The George Washington University
Engineering Management & Systems Engineering Department (EMSE)
Environmental & Energy Management Program (E&EM)

Fall 2003 (Volume 4, Number 2)


GW Environmental Students Visit Egypt

A group of GW environmental students, including E&EM doctoral student Laura Verduzco, recently visited Egypt to learn about environmental conditions and environmental protection programs in Egypt. The trip turned out to be a wide-ranging one, including visits to Cairo City, Aswan, Edna, Esfu, Komombo, Luxor, Alexandria, Sharm-El-Sheik and the Sinai Protectorate.

According to doctoral candidate Verduzco, “the trip proved to be a very interesting one. The group had the chance to learn about the people, the culture, the history and the magic of Egypt. From an environmental point of view I learned that there is a lot to do in Egypt in order to improve the air, land and water quality.” While the students observed problems such as garbage in the streets, low visibility due to high concentrations of particulate matter in the atmosphere, and poor water quality in the Nile River, they also found that the country’s environment is improving. As Laura sated “behind the haze and the garbage there is a large group of researchers and managers based in Cairo city that are fighting hard to bring this country to sustainability.”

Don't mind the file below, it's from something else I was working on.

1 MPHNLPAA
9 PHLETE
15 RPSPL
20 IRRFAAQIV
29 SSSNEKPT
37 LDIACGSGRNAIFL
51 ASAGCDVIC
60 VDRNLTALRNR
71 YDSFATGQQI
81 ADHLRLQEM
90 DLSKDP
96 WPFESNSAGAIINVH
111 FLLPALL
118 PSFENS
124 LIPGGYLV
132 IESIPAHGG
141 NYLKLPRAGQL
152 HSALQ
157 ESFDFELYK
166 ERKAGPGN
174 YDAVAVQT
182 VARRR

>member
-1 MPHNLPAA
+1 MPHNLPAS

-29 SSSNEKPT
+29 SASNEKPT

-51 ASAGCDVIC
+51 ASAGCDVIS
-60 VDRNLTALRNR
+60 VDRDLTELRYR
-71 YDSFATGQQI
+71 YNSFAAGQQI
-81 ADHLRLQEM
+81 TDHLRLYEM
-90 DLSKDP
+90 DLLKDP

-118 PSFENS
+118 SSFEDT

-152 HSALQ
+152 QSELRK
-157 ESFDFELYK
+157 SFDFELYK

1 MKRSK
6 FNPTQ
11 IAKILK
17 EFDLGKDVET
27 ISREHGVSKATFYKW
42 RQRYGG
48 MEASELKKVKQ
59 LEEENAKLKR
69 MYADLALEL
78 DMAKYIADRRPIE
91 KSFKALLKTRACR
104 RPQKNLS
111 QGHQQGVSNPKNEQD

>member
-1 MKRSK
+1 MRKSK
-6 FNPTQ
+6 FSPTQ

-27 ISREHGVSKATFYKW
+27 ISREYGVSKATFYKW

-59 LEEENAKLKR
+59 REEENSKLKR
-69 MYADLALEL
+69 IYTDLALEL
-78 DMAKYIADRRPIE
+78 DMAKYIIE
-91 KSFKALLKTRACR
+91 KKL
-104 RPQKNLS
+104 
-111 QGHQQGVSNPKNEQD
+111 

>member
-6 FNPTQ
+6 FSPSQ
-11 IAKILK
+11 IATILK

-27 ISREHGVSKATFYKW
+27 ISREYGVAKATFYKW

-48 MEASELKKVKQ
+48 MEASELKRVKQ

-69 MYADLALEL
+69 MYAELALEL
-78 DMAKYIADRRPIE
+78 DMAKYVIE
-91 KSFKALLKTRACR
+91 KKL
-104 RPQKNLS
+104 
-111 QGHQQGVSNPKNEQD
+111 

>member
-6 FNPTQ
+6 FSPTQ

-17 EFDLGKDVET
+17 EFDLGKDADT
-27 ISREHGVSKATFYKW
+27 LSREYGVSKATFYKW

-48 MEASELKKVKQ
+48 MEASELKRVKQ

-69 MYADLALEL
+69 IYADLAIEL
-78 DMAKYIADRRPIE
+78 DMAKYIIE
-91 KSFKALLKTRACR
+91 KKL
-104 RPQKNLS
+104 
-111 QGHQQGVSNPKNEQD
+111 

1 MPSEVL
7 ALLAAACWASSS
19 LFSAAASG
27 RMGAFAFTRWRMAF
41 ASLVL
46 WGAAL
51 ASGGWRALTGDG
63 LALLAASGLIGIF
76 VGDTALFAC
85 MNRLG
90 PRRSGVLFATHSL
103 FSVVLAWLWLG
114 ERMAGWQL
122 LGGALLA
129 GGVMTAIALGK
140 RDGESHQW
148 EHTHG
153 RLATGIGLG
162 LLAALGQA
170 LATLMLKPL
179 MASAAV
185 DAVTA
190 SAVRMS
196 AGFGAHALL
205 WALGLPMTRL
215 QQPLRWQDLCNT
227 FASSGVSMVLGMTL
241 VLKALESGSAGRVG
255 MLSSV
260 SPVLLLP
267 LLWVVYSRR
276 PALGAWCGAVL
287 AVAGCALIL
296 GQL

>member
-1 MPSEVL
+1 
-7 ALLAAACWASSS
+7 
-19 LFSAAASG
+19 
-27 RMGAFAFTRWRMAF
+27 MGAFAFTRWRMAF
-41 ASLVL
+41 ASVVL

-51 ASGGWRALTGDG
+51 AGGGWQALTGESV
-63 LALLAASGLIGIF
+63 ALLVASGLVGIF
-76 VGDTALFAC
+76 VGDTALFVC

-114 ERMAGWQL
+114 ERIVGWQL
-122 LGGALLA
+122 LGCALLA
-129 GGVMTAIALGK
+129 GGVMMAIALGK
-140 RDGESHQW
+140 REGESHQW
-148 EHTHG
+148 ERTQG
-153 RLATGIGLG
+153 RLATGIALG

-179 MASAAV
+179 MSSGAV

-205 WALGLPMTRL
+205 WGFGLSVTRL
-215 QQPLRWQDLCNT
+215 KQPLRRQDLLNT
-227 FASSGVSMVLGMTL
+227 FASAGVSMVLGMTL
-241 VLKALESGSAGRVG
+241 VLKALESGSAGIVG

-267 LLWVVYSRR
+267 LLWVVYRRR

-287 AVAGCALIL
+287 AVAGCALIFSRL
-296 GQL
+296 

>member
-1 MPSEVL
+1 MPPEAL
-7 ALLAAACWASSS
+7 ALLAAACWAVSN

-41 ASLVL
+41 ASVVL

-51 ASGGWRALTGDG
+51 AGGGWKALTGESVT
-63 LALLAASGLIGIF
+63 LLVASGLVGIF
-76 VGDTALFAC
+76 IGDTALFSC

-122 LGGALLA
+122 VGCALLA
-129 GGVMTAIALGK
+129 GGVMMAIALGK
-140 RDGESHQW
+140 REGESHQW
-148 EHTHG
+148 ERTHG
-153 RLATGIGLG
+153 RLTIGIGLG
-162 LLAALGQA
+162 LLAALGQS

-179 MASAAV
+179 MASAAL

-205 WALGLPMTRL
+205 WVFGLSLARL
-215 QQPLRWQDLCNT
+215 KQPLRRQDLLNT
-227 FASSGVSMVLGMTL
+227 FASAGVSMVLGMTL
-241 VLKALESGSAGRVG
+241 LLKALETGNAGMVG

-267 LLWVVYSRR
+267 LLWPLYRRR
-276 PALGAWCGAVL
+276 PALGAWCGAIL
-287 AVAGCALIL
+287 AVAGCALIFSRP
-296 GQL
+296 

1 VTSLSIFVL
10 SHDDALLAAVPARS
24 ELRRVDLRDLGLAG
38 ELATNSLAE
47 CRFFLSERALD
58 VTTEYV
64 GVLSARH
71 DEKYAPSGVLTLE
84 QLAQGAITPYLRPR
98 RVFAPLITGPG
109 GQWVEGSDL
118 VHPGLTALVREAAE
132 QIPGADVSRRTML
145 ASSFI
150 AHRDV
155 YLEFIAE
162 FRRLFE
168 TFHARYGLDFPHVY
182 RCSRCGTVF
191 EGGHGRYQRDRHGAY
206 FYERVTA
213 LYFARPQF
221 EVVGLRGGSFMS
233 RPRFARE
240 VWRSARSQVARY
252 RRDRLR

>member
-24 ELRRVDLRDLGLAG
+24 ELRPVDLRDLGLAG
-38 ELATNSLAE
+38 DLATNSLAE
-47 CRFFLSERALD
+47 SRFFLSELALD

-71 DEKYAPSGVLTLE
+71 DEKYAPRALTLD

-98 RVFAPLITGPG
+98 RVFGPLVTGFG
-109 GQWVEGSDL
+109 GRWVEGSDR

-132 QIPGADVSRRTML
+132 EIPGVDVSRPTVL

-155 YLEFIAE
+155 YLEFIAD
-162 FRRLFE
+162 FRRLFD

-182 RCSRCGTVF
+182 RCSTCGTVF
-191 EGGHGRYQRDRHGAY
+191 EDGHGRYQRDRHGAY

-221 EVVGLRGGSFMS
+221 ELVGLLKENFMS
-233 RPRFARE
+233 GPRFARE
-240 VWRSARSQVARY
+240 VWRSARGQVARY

The Ministry of State for Environmental Affairs in Egypt has introduced tremendous changes in environmental policy. (Former Egyptian Minister of the Environment Dr. Nadia Edeid was the keynote speaker at the graduation ceremonies of GW’s School of Engineering and Applied Science in 2000.) Through the Egypt Environmental Affairs Agency, the Ministry has implemented strategies like the air quality monitoring network, contingency plans, hazardous materials handling programs, solid waste management, emissions control, exhausts control, spills control, and environmental laws to improve air, water and land quality.

According to the GW visitors, there remains a lot to do in order to achieve a strong sustainable basis, but the Egyptian authorities are on the right track. Realistic programs to enhance the economic, social and environmental quality are being implemented through five-year plans that the government has developed in collaboration with all the ministries. The combination of these three programmatic areas (economic, social and environmental) promises to lead to long-term sustainability in the future.

Jonathan P. Deason, Ph.D., Lead Professor